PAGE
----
If you’re a serious Coheed And Cambria fan, by this point it’s probably the story as much as the music that has you hooked. The latest instalment of singer Claudio Sanchez’s sprawling sci-fi saga The Amory Wars, The Afterman serves as a prequel to the main story arc, which (deep breath) follows Claudio, son of the characters Coheed and Cambria, as he struggles against the tyrannical ruler of the planetary system, Heaven’s Fence. The Afterman’s protagonist, Sirius Amory, lends his name to the epic by virtue of discovering the nature of ‘The Keywork’, the energy that holds the Heaven’s Fence’s 78 planets in alignment (and breathe again).
Coheed And Cambria: The Afterman: Ascension
New York proggers go deep into the Amory Wars vortex.
Predominantly told through the four-part Key Entity Extraction suite and a number of sampled sections bookending the tracks, this first half of The Afterman follows Sirius as he probes the depths of The Keywork. With this new character, and freed of the constraints built up by their five previous canonical records, Sanchez has unusually drawn many of the themes from events in his own life. Consequently on the title track and central suite there’s a general feeling that the compositions are lyrically more approachable than before, even if instrumentally they remain as complex and demanding as ever.
The four Key Entity suites take up much of the running time, with the heavier II: Hollywood The Cracked and III: Vic The Butcher being particular highlights, blending the classic rock of latter-day Zeppelin with a modern progressive rock sensibility. I: Domino The Destitute will be familiar turf to long-time fans, and wears its single status on its sleeve with the same bombast that has defined signature tracks like Welcome Home, from 2005’s Good Apollo, I’m Burning Star IV, Volume One.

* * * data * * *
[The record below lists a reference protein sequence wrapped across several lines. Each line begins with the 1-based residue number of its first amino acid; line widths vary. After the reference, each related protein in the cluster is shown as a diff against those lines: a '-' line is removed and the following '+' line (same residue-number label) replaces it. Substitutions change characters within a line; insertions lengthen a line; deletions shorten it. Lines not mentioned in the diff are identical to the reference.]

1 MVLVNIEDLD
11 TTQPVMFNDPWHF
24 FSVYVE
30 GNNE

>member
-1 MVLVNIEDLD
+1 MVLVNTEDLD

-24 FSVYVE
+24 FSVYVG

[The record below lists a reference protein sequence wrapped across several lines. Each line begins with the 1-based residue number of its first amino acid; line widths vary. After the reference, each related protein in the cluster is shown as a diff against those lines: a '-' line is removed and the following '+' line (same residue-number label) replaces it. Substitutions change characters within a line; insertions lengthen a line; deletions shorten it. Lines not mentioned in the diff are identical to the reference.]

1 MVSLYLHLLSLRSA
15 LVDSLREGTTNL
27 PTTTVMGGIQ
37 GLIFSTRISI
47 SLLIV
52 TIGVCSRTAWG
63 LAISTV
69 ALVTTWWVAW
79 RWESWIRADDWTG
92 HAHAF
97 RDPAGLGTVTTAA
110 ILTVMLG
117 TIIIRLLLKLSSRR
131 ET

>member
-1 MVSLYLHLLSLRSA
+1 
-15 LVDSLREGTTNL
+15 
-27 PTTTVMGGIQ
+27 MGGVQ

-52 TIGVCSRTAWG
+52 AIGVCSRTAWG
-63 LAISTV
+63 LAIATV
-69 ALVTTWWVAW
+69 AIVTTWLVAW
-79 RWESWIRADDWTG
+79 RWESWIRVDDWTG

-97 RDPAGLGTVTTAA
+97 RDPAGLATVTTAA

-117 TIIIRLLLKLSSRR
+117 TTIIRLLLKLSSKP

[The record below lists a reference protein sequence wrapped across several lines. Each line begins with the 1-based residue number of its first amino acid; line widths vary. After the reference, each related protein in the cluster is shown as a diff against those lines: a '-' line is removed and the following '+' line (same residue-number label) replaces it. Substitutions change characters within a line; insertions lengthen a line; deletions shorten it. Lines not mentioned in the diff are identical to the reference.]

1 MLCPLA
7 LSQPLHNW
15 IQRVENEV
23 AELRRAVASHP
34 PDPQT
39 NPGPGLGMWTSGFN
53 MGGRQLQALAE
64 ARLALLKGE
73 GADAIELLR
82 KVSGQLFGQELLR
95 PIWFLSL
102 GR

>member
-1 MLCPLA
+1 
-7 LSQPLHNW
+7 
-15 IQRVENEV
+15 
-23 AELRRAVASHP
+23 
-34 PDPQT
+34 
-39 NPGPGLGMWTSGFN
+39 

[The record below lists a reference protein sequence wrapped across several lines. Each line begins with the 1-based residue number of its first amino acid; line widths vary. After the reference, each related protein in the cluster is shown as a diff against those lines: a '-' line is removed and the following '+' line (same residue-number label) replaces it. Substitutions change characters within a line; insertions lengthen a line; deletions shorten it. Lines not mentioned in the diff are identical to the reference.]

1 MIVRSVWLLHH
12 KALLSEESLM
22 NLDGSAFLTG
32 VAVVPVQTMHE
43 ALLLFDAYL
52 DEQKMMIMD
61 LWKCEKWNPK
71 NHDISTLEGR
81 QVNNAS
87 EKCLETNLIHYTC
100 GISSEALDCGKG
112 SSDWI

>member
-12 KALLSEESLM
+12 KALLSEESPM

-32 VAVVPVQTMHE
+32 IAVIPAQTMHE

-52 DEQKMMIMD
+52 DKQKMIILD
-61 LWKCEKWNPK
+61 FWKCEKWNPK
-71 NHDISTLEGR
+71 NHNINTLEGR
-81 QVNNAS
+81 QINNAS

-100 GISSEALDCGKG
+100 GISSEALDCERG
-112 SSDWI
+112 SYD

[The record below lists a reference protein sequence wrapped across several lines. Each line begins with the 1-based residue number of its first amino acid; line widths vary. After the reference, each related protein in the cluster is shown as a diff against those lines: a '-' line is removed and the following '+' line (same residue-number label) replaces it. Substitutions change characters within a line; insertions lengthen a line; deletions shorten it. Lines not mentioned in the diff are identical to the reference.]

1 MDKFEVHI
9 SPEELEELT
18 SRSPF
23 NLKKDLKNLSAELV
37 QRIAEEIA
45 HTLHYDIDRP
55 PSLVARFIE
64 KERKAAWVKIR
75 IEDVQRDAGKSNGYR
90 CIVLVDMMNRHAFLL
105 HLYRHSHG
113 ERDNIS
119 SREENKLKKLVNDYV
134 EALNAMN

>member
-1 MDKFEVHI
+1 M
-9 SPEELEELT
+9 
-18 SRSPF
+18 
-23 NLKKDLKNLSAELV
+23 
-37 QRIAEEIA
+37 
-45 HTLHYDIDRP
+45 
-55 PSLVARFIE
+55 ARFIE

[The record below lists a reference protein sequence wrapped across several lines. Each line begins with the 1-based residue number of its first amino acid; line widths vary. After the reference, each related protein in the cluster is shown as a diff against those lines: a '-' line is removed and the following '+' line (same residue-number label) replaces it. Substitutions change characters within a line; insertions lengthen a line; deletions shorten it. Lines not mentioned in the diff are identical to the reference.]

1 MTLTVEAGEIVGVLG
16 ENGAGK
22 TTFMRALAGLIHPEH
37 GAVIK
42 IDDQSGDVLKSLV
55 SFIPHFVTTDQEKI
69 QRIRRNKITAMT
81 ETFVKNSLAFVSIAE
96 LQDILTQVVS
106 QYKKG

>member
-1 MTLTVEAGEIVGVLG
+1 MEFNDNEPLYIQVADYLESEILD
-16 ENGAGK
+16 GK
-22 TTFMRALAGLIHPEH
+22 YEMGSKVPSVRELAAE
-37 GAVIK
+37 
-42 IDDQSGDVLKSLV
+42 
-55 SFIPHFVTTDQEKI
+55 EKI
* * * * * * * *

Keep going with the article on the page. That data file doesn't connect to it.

For all the fantastical lyrical whimsy, Rich Costey’s production work (Muse, The Mars Volta) enlivens the band’s music, most markedly on the title track. Calling to mind Muse’s Absolution-era B-side Fury, it shares something of their sense of the dramatic as well as a more subtle current of 90s US space-rock. Considering Coheed’s early, alt-rock incarnations and their post-hardcore pedigree, it stands to reason that a good producer would be able to wring such textural experimentation out of them.
The Afterman: Ascension isn’t going to cause any great surprise or upset in terms of style. It’s a natural extension of Coheed And Cambria’s corpus, especially since most of their post-hardcore tendencies have already dissipated. The depth of story and consistent quality here will leave the serious fan clamouring for the conclusion, Descension, due next year.